Iraqi and Cambodian Artists turn war metal leftovers to works of art
By: Niam Itani, Co-Founder at Snazzy Bazaar
Growing up during the Lebanese Civil War, which officially ended more than 25 years ago, I am constantly amazed at how that war continues to define me as a human being. The war has left an everlasting mark on me. I tried to get rid of its traces for many years, but eventually I surrendered and embraced the fact that it will always shape who I am. This is why I find myself in awe of people who are able to rise above war and even try to undo its effects.
Sinoeun Men from Cambodia and Fattah Mohammad from Iraq do that on a daily basis. Both men have lived many years of conflict in their own countries, and today they are dedicated to creative initiatives that transform material war remnants into works of art.
Read Full Original Post at: https://www.snazzybazaar.com/blogs/news/weapons-of-mass-creativity
And so, I left Beirut (again), one day…
My experiment as a returnee failed miserably. You need A LOT of self motivation and positivity to survive in a place like Post War Lebanon – unfortunately.
I have much better feelings towards Lebanon when I am away.
I love it more, I am more proud of it, I defend it when someone speaks ill of it, I am able to read more about it and tolerate it, all these things are way easier to do when I am outside the country. Most Lebanese people with dual nationalities, or who don’t reside in Lebanon full time, have similar sentiments.
As I progress in editing my film and the theme of home keeps popping up, the concept and definition of “country” fades away.
We grow up repeating slogans such as “My Country is more precious than My Life”. But I feel that our countries are not more precious than our lives. Countries are man made.
And then again, back to the initial thought, what defines our countries? Google Maps? The signs at the entrances and exits of our cities? The place where our families live(d) or descended from? I ask these questions about belonging to the country while most Lebanese people embrace and sacrifice their lives for belonging to more limited entities – the village, the tribe, the sect, the religion, the party, the elite… the ZEFT.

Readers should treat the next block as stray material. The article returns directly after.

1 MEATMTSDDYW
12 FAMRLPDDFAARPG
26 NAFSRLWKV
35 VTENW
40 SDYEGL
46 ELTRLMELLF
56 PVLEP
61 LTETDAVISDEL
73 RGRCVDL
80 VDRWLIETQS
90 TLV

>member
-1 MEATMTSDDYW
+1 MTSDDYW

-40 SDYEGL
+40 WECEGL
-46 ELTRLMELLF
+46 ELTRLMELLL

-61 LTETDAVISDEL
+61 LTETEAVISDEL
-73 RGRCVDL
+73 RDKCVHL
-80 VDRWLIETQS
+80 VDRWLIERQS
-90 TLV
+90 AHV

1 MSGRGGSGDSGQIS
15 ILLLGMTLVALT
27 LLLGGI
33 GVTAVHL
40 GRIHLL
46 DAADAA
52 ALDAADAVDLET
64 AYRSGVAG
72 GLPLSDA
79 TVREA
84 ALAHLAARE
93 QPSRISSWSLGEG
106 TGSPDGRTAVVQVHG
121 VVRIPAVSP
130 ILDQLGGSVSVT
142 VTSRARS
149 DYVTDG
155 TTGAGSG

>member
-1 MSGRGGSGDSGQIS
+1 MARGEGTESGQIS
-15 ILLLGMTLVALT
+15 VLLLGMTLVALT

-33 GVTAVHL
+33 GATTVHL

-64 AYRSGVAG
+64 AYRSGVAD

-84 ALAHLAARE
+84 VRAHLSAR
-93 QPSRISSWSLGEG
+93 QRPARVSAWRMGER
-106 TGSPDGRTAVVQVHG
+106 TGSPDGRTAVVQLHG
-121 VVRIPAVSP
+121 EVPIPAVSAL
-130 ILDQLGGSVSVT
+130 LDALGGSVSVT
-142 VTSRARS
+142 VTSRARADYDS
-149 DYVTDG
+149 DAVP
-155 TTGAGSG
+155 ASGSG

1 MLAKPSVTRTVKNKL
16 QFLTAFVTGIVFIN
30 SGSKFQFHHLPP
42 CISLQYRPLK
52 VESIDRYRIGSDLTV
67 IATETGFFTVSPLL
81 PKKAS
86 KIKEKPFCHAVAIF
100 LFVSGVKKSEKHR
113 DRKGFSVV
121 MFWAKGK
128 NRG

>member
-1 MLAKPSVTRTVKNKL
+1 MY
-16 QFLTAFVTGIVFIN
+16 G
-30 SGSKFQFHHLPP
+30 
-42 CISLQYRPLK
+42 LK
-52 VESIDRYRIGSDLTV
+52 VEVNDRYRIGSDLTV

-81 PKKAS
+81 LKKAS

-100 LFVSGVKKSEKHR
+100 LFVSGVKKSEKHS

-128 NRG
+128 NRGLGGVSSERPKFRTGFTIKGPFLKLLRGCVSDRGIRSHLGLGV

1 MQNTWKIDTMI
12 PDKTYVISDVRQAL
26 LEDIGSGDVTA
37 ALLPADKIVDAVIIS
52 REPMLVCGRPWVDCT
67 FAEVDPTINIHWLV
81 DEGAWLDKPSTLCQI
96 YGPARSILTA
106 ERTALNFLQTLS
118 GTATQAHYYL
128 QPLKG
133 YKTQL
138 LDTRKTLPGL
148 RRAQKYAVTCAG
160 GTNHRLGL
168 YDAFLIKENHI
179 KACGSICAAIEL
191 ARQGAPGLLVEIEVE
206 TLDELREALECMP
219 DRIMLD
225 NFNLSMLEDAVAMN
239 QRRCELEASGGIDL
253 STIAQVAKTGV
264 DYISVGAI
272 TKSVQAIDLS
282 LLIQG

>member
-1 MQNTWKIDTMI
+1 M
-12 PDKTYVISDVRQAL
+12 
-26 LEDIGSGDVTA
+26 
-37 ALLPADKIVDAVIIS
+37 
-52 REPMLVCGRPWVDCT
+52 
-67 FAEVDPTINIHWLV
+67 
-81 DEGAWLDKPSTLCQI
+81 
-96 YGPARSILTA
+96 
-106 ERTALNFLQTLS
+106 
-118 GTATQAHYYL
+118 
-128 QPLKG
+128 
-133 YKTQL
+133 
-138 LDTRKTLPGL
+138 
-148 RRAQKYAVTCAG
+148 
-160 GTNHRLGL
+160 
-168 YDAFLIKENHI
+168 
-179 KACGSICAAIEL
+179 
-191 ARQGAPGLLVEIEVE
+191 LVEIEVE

And we’ve been conditioned to believe that life is worth one of these things -except for the Zeft; which comes free every election season or another –if elections do take place.
The first step into growing beyond our fanaticism and narrow mindedness is to strip naked from these attachments. They are a major obstacle that prevents us from moving forward with our revolution against corruption and political sectarianism.
So I was watching a documentary film about security threats imposed by hackers in this digital age, and one of the biggest concerns of all the “good” people was this, and I paraphrase: Can you imagine what would happen to any city if hackers messed up with the city infrastructure digital system?
– Niam thinks of Beirut and hmmm…”Nothing?” I suspect there is an infrastructure in the first place.
And then the “good” person goes on:
“Can you think of the huge losses that any city in the world would go through if Electricity is shut off for one single day?”
– Niam thinks of Beirut and, hmmm…. “None?” The electricity is shut off every single day.
Moral of the story: Beirut is the most secure city in the whole world. In your face, Technology! IN YOUR FACE!
April 13, 1975
And the civil war goes on and on and on…
Remembering does not alleviate the pain. But maybe it prevents repeating the mistakes.
Forgiving is difficult. And it is more difficult when those who need to be forgiven are ruling us and stealing our daily bread.
If they can forget because they were enjoying what they were doing, we the children of the war will say it out loud:
WE MAY FORGIVE BUT WE WILL NEVER FORGET